More than a few wise elders have said that this shift, a true transformation of heart and mind, requires a renewal and reclaiming of the whole, healthy Feminine, and that such an awakening and shift happens first and foremost in and through (awakened, initiated, conscious) women.

Though I tend towards inclusion, I’m going to let that comment stand just now. Here’s why.

The Accolade, 1901, by Edmund Blair Leighton.
The Accolade, 1901, by Edmund Blair Leighton.

For whatever reason, there are a whole lot of people who find the very idea of women midwifing and birthing this shift extremely threatening — threatening enough to reveal their own ‘illness’ and inner-toxicity by spewing malicious ‘psychic vomit’ and venom.

Why is that?

Why would the very idea of the healed, whole Feminine, and women having a primary role in restoring this balance within them and then around them, be so threatening to some men, and more than a few women frankly?

Anais Nin might offer a clue when she wrote, “We see things not as they are, but as we are.”

What’s projected outward reflects the healed and conscious, or the deeply unconscious and unwell, within.

When it comes to the Feminine — which is required for healthy, well people of both genders, since we’ve all internalized generations of often violently bred toxicity and dysfunction, shame and loathing — we still have work to do.

Taijiti Polarity, by Nyo. Nyo shares this PD image via Wikimedia.
Taijiti Polarity, by Nyo. Nyo shares this PD image via Wikimedia.

Women, yes, and men also, within and then through us.

Because whole, healthy Yang or Masculine doesn’t happen until there’s healthy Yin or Feminine.

They are vitally linked. One can’t be poisoned or buried or excised without poisoning and maiming the other.

When the two become one …

So as we see the symptoms of the toxicity, the unwellness around us …

  • the intense discord, and the expressed venom that shows itself in mercilessness;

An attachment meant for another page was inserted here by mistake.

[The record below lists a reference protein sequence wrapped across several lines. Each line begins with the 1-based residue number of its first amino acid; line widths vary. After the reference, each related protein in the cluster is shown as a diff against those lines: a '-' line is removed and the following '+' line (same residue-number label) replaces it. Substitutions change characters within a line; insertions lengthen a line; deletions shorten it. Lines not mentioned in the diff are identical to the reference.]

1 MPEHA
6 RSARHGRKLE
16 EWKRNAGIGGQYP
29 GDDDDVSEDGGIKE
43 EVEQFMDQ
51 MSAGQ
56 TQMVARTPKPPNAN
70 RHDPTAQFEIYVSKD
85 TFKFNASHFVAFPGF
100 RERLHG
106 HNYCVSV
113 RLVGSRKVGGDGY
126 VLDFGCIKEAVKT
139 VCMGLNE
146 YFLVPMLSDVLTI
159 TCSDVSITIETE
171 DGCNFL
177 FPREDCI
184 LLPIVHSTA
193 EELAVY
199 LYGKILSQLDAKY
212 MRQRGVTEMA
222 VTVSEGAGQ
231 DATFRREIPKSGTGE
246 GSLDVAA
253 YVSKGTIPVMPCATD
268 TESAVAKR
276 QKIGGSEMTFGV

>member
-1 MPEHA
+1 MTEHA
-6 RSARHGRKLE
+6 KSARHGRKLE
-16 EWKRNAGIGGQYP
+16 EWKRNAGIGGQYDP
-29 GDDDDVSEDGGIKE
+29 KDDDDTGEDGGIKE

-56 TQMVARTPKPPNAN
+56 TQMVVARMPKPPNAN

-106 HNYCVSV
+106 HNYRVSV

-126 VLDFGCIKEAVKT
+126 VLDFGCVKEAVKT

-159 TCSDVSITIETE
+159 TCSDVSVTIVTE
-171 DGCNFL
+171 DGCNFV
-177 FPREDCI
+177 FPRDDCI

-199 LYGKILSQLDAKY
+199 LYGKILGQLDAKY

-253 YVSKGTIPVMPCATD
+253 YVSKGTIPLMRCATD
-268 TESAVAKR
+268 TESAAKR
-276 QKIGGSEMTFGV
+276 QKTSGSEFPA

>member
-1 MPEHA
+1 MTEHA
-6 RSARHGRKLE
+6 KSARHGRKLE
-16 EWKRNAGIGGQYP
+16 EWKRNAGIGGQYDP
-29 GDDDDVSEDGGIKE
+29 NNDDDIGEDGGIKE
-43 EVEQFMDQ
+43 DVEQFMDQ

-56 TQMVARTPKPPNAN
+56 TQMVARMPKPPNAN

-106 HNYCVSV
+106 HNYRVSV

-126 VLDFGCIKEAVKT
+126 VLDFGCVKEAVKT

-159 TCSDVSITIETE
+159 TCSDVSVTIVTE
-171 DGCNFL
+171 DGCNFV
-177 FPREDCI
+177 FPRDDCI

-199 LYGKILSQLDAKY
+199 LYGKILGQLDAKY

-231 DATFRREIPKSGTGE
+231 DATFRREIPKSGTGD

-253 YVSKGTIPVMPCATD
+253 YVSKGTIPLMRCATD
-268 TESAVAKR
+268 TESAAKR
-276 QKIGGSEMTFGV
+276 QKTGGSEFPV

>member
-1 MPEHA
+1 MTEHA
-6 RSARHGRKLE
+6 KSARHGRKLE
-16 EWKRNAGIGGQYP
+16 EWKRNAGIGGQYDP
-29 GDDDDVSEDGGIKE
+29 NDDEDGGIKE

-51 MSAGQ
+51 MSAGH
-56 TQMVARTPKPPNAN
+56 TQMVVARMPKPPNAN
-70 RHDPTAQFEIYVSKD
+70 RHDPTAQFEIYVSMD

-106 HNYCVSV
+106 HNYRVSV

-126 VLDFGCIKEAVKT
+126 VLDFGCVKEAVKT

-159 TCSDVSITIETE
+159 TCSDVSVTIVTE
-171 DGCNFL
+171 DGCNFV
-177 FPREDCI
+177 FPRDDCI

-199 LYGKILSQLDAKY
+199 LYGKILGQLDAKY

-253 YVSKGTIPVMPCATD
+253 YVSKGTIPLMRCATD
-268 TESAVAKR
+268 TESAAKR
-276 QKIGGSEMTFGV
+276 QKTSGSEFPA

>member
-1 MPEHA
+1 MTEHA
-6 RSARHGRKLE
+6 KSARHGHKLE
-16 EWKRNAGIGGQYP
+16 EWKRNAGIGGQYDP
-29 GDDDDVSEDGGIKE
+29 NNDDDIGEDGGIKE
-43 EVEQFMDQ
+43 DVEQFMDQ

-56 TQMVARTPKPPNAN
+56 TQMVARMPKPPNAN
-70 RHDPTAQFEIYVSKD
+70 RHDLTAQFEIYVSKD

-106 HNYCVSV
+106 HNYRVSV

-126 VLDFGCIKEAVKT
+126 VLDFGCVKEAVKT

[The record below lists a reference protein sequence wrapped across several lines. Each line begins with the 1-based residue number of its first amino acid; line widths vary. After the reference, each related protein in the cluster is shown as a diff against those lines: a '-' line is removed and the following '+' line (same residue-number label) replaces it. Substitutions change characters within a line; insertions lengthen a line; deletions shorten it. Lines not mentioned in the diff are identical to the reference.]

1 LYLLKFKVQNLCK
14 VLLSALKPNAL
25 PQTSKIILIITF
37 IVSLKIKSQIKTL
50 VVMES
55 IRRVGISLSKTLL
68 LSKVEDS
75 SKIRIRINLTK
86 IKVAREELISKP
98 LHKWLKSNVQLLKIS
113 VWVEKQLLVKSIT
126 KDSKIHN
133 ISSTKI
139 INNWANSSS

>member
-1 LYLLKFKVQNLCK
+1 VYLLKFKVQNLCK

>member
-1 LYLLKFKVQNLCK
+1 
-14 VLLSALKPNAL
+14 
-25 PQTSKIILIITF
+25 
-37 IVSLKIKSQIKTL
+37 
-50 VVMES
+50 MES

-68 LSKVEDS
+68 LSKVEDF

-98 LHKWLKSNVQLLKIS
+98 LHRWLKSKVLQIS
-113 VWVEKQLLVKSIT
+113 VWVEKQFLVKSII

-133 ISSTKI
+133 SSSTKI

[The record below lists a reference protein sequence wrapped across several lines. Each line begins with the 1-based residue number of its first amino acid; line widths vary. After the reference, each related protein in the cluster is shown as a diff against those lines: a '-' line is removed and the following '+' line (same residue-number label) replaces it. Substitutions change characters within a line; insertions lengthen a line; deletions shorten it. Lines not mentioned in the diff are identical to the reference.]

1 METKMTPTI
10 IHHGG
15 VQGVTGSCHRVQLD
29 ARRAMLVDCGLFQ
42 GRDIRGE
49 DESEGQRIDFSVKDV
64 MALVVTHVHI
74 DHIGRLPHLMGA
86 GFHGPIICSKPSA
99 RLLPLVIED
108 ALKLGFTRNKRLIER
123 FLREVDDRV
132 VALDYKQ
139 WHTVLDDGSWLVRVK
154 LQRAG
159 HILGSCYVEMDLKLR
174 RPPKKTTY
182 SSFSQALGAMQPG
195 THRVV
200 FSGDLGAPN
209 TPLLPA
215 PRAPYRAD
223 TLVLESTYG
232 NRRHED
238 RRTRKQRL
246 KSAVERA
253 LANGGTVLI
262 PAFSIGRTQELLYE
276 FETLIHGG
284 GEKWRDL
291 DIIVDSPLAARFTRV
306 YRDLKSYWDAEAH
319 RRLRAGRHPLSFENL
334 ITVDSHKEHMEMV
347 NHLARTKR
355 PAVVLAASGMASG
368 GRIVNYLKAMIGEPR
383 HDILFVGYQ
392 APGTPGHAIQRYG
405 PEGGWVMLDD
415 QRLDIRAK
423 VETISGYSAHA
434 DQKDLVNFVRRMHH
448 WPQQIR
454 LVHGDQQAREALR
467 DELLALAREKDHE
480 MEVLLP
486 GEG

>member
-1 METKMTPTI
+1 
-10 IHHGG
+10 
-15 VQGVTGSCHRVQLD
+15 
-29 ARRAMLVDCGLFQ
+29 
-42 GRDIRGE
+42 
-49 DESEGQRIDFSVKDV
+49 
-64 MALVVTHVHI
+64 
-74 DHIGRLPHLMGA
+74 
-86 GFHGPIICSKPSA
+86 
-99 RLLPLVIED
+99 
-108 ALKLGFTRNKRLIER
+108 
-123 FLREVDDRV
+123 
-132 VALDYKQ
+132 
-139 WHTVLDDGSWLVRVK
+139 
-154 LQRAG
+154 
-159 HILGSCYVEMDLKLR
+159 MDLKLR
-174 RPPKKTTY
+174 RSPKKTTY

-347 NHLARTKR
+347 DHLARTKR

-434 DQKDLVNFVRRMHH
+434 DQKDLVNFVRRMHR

• macho, divisive posturing (from men and women);
  • the normalized Bullying;
  • the rigidly fundamentalist “shouted-down doubt;”
  • the rising narcissism;
  • the lack of compassion;
  • veneers of empathy without actual expressed empathy;
  • utilitarian standardization without imagination or heart;
  • projection and action without any intuitive reflection and wisdom at all;
  • dehumanizing ‘the other’;
  • the inability (or unwillingness) to relate;
  • the talk talk talk and very little listening and the conflict that arises from that inability to be in actual conversation and dialogue (all of which require receptivity),
  • and so on …

The End of the Quest, 1921, by Sir Francis Bernard Dicksee. [Image courtesy of WikiMedia]
The End of the Quest, 1921, by Sir Francis Bernard Dicksee. [Image courtesy of WikiMedia]
We can see the wisdom of truly reclaiming and embodying the Feminine, and healing, re-uniting both Masculine and Feminine as a result.

Inside and out. In us and through us. The two become one.

Whole, healed people … or those living into greater wholeness and healing … make wise guides, wise leaders, wise laymen and laywomen wherever they are.

For those who are called to it, let us renew our dedication and devotion to being it and bringing it.

Today, we begin anew.

Here’s some related inspiration from the Sophia’s Children archives AND current Special Offerings that stir it …

The New Venus: Initiated Wise Women Rising

The Return of the Healing Feminine

Venus Rising: The Beauty Way of Relating

Narrow Mind. Spacious Mind.

On Restoring the World’s Lost Heart

(And plenty of other Sophia’s Children musings, as you know or you’ll see by browsing around … in the Reader Favorites Series, and hopping the links.)

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Big Love,

* I’ve been revisiting Miranda Shaw’s book, Passionate Enlightenment, in recent weeks; I first read it in 2006 or so. I also recommend her 1998 interview with Craig Hamilton for What Is Enlightenment Magazine. I highly recommend both: her Passionate Enlightement book and the WIE interview.

** Marion Woodman, Jungian psychotherapist and writer, in an interview with Elizabeth Lesser – The Power of the Feminine (Omega).

The Fair Face of Woman, by Sophia Gengembre Anderson (1823-1903)Give. Receive. Support the Work